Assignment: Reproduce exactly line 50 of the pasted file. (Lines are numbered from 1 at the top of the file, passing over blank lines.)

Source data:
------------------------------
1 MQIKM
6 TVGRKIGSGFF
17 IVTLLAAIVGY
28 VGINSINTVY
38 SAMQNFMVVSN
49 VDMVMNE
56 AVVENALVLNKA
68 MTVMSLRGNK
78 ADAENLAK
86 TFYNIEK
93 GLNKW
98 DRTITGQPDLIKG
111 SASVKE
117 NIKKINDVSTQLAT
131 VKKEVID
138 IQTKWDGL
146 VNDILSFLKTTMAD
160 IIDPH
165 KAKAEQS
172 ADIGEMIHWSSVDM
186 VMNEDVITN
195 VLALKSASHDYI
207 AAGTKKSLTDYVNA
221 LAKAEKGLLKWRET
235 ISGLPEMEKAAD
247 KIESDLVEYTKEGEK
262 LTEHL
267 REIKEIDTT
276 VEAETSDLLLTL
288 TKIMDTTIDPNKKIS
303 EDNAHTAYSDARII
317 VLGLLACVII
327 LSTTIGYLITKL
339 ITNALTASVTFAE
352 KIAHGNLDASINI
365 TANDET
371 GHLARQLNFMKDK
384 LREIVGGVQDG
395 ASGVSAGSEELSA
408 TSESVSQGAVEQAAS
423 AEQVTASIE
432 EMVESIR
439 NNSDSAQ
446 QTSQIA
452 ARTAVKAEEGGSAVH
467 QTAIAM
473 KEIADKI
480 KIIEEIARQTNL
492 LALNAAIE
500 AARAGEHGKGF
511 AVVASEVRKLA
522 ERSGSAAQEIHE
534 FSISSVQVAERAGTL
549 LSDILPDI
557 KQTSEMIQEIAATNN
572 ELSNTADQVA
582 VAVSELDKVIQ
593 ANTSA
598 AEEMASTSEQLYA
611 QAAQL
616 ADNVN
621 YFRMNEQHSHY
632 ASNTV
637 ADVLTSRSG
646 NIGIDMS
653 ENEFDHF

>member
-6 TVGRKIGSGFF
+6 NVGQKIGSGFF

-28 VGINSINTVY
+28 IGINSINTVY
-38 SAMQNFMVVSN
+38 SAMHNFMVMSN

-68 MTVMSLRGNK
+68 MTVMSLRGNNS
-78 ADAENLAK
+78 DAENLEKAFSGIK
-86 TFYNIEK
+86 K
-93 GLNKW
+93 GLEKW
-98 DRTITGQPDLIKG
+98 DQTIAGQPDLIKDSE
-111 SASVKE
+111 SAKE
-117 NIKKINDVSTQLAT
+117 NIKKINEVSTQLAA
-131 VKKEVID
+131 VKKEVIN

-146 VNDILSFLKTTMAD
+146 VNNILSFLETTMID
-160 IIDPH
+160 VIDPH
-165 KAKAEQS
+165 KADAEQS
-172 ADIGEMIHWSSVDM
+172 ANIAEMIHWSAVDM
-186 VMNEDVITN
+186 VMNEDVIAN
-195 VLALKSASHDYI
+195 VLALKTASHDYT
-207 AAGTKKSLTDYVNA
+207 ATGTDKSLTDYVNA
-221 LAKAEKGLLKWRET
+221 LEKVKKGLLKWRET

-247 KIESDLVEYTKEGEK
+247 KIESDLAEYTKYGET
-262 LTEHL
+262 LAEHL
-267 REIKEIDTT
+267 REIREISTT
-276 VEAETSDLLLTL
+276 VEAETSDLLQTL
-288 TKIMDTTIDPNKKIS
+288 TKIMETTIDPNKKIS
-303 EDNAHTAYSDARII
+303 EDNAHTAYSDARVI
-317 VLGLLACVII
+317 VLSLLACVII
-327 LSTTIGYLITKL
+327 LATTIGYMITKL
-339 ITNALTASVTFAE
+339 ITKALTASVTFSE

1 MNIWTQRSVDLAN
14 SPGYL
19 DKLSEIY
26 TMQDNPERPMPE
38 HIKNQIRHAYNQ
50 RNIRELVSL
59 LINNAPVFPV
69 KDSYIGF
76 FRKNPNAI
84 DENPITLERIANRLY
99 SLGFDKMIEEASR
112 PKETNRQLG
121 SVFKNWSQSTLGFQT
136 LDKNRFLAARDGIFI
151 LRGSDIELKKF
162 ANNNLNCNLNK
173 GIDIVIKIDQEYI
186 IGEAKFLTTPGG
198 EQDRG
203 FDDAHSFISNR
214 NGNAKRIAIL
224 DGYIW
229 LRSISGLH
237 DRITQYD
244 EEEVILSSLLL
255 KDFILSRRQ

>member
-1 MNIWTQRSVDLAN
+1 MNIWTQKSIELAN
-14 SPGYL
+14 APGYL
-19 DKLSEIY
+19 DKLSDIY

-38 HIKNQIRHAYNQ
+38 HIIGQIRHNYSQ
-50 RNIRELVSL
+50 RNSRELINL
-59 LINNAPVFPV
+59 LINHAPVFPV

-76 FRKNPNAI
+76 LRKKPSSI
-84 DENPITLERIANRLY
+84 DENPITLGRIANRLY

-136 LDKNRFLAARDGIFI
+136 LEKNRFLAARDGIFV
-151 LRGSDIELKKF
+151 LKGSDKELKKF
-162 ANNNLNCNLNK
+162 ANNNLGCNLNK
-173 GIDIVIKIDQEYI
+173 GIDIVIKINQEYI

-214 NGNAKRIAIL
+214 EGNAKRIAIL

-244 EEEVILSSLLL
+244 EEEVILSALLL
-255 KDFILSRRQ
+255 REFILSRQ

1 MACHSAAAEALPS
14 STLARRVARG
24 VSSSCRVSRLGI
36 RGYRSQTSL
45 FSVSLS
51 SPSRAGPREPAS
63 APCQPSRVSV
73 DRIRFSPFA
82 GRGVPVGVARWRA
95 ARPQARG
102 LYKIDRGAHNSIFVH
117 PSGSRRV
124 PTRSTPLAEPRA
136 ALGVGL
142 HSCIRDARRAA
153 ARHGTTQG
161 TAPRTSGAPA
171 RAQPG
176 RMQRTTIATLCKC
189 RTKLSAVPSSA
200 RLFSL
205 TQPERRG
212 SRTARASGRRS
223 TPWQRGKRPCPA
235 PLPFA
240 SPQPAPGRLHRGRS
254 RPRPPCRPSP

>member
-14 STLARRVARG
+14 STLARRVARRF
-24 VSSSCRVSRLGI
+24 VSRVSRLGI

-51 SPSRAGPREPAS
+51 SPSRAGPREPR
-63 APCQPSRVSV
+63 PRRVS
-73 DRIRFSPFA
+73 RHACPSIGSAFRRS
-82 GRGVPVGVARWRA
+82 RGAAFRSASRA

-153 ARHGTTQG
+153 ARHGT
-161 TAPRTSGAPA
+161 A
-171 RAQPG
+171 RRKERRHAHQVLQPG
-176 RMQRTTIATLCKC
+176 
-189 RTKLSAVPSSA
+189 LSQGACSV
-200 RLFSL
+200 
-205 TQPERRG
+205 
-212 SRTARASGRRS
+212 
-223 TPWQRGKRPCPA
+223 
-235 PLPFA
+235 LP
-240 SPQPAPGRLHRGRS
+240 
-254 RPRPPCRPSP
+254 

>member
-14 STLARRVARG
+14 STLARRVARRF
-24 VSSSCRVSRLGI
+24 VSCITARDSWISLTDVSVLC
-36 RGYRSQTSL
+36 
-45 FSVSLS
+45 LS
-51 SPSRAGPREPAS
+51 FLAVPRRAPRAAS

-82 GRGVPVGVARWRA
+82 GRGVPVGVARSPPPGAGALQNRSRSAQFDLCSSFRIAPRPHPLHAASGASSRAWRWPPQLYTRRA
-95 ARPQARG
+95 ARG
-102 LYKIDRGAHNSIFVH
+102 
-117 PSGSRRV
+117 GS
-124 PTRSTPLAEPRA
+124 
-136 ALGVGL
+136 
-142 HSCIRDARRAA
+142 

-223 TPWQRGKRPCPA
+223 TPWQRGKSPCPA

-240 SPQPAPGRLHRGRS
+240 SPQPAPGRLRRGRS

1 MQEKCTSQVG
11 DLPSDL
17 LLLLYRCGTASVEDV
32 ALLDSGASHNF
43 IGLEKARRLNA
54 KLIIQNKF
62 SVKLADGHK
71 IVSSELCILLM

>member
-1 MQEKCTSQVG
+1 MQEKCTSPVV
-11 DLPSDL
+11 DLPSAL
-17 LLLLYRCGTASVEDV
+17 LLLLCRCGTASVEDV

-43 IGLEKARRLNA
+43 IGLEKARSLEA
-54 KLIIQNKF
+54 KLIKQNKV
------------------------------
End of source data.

500 AARAGEHGKGF